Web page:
HomeNewsAnalysisA Bomb Explodes, a Gang Purges Its Own, Guatemala Scratches Its Head
ANALYSIS

A Bomb Explodes, a Gang Purges Its Own, Guatemala Scratches Its Head

BARRIO 18 / 19 AUG 2016 BY STEVEN DUDLEY EN

When a small explosive device was detonated remotely in a bus in Guatemala this past March, authorities were alarmed. Then gang leaders apologized and purged the perpetrators, leaving authorities confused.

The case left five people dead: two passengers in the inter-municipal bus that was traveling in the San José Pinula municipality on the outskirts of Guatemala City where the bomb exploded; the incarcerated gang leader who ordered the attack; the gang member who placed the bomb and the person who made it.

An attack on a bus in Guatemala is commonplace. Gangs like the Barrio 18 and their rivals in the Mara Salvatrucha (MS13) systematically extort buses. It is one of their few regular sources of income, and when payment does not arrive on time, there are repercussions, normally in the form of a dead bus driver

However, this bus bomb’s characteristics set off alarm bells because authorities said it was detonated remotely via a cellular phone, a seldom used tactic that illustrates a growing sophistication of the gangs.

They did not give any more details, but it was not the first time the Barrio 18, thought to be the least sophisticated of the two major gangs, had used this tactic, police and Interior Ministry officials told InSight Crime.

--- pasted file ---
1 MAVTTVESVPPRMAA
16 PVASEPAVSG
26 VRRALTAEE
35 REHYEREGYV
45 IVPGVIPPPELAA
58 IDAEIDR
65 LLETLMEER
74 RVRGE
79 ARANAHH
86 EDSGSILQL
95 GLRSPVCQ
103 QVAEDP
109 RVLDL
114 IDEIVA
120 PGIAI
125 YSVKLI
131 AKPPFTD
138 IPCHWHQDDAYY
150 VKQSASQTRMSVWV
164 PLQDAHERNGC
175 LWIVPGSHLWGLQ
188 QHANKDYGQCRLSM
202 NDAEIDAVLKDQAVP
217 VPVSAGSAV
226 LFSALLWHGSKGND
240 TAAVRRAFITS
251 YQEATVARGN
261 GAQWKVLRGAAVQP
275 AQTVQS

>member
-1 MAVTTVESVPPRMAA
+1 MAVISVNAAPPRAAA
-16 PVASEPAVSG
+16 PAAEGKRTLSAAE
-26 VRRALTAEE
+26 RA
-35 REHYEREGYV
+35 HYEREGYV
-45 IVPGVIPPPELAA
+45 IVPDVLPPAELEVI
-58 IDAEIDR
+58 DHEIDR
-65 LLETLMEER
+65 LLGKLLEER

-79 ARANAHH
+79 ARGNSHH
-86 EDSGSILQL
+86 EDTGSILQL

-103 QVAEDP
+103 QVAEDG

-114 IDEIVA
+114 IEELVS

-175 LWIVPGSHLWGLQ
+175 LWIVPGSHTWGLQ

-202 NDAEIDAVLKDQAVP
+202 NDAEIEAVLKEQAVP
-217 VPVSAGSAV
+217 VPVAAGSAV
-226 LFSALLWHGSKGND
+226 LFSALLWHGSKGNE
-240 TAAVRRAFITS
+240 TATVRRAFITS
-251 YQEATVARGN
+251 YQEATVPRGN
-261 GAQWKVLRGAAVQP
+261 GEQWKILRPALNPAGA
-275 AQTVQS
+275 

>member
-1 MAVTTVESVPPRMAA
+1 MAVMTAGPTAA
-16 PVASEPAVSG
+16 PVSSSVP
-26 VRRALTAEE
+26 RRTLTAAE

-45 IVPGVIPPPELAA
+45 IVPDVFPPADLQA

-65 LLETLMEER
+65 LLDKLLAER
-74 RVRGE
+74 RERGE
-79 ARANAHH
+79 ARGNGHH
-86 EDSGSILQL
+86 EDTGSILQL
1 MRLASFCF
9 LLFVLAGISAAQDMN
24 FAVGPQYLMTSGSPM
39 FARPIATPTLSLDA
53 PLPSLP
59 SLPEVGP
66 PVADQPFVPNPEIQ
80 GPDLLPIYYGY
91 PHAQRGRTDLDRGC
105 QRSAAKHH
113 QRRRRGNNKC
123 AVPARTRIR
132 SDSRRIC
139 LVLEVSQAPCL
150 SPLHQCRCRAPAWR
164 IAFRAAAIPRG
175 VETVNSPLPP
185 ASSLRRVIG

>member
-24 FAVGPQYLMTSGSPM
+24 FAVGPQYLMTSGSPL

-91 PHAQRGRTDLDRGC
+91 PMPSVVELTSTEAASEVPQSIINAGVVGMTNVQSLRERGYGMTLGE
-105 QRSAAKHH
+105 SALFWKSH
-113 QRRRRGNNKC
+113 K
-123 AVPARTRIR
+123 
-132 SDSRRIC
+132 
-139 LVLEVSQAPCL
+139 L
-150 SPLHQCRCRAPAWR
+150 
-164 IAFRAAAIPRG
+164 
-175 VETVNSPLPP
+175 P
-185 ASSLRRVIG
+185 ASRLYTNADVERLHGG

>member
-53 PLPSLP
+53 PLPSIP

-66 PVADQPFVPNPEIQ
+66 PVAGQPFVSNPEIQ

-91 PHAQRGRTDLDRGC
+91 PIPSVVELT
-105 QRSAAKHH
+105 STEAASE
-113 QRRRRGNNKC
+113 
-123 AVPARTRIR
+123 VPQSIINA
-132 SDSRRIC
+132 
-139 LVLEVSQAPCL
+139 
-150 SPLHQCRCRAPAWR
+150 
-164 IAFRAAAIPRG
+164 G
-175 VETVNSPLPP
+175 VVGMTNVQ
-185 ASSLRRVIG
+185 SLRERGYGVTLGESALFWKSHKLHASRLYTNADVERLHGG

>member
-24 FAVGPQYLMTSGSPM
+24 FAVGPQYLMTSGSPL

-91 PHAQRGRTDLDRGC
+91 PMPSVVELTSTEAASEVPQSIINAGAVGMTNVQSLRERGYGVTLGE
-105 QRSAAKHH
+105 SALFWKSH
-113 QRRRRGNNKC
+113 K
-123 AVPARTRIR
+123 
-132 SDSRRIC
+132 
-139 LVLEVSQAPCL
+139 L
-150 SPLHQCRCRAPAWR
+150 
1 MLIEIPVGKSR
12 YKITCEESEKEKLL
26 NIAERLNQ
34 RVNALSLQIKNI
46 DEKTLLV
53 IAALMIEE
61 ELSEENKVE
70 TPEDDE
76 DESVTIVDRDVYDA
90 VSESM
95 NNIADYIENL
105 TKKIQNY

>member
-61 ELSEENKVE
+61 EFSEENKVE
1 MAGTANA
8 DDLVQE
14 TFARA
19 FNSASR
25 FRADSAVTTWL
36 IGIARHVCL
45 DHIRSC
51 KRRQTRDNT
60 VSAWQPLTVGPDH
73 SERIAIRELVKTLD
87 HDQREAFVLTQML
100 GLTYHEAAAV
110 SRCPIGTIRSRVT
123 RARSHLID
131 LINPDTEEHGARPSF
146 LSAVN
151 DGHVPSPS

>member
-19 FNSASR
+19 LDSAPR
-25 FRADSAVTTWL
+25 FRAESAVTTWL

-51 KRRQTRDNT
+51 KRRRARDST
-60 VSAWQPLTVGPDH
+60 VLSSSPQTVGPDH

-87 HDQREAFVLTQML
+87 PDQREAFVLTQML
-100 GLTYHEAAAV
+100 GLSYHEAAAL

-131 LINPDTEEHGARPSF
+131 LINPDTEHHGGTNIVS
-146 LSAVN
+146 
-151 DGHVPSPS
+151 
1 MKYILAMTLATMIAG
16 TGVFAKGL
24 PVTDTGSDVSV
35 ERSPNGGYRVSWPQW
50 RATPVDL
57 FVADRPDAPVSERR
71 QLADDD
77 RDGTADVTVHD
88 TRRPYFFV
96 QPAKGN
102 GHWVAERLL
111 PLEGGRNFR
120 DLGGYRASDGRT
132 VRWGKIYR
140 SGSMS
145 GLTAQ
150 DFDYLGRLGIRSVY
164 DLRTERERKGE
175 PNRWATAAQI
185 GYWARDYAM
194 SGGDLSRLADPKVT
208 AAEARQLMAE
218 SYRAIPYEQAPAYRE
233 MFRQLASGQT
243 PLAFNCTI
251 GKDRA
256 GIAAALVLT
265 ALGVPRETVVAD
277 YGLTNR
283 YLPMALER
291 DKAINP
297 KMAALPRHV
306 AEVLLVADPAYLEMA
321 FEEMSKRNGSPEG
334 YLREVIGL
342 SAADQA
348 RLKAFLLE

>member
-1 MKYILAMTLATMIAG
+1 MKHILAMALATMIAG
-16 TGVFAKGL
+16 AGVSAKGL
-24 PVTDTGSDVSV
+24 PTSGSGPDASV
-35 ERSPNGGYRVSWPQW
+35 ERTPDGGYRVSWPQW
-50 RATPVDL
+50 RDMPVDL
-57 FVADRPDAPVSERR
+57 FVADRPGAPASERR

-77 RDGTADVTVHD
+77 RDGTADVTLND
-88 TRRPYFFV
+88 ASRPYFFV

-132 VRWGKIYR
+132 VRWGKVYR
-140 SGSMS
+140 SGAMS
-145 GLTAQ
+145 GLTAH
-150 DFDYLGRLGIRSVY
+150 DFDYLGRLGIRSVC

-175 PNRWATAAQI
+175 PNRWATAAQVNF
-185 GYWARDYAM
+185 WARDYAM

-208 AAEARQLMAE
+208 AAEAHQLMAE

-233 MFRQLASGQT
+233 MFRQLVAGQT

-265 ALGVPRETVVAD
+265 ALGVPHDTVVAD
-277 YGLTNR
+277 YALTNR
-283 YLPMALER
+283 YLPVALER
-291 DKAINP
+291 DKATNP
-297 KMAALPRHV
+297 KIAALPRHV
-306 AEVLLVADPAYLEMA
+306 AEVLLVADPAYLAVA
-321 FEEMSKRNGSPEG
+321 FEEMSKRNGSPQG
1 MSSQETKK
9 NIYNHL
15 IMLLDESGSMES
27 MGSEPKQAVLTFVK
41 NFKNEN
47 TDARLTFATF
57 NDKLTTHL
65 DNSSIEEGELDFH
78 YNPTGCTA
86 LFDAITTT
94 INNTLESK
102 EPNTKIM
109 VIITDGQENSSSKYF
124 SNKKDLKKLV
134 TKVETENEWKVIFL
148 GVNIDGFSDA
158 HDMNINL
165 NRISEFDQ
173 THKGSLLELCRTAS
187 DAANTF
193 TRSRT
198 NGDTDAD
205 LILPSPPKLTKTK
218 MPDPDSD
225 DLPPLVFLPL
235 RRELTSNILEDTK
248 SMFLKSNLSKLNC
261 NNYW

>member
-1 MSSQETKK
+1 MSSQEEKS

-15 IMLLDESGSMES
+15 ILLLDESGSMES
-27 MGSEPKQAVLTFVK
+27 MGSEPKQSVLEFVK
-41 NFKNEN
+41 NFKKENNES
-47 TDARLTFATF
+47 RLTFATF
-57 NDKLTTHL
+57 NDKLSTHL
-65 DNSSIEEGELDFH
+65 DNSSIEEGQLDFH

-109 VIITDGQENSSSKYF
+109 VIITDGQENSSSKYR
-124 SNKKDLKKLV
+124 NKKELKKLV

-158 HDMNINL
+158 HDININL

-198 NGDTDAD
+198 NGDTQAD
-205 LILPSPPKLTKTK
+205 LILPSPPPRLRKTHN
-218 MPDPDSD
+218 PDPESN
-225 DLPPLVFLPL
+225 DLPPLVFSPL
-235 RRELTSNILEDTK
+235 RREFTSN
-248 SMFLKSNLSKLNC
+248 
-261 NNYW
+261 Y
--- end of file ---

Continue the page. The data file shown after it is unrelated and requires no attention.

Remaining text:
In 2010, Guatemalan police recovered the remnants of another explosive device they said that the gang had used to try to remotely blow up a car at the central administrative building of the prison system.

The target in that case, US authorities consulted for this story said, was a prison official. It did not go off, one former US investigator and a police investigator, both of whom requested anonymity, told InSight Crime.

“The science is easy,” the former US investigator said. “The execution is the hard part.”

In a report obtained by InSight Crime, the Bureau of Alcohol, Tobacco and Firearms (ATF) described the 2010 bomb as a “vehicle borne improvised explosive device (VBIED),” as it was found in the trunk of a car.

The ATF sent the “flash powder” and the “suspected accelerant” to the United States for review. The rest of the materials, including the cellular phone and other components that the gang had used to try to detonate the bomb, remained in Guatemala. (See photo below)

16-08-18-guatemala-remote-detonator

The former US investigator suspected the gangs had someone who was former military or had trained in the US try to put the 2010 device together.

“They were in over their heads,” he said.

This was not the case, however, in 2011, when a bomb was allegedly detonated remotely in a bus, killing nine people and injuring another 14.

Nor was it the case in the 2016 explosion. In addition to the two dead, another 15 were injured in the March 6 attack in San José Pinula, a municipality that sits adjacent to the country’s capital, Guatemala City.